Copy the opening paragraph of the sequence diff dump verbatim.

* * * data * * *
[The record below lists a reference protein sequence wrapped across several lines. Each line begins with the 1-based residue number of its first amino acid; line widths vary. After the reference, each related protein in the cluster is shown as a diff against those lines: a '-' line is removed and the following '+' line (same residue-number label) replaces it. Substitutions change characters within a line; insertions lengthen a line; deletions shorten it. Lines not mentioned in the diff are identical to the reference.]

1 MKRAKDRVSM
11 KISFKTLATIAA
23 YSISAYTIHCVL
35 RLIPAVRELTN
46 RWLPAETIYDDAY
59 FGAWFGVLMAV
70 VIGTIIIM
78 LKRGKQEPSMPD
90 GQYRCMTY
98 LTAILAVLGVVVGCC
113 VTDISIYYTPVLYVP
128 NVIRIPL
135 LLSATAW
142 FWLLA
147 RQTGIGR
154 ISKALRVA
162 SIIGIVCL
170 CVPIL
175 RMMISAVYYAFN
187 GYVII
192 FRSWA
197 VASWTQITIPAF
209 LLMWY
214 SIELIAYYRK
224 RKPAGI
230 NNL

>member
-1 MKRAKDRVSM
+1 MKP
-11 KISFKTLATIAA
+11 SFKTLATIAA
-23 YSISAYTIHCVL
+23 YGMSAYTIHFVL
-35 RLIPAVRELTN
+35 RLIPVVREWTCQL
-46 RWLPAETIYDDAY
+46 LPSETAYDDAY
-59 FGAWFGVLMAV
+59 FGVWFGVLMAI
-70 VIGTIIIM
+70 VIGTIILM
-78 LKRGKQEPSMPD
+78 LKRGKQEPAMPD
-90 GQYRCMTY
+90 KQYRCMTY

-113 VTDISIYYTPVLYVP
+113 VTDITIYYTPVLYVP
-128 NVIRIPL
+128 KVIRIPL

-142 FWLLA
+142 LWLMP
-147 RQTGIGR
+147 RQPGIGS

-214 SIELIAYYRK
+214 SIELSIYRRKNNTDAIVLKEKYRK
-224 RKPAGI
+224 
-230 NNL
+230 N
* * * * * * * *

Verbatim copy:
[The record below lists a reference protein sequence wrapped across several lines. Each line begins with the 1-based residue number of its first amino acid; line widths vary. After the reference, each related protein in the cluster is shown as a diff against those lines: a '-' line is removed and the following '+' line (same residue-number label) replaces it. Substitutions change characters within a line; insertions lengthen a line; deletions shorten it. Lines not mentioned in the diff are identical to the reference.]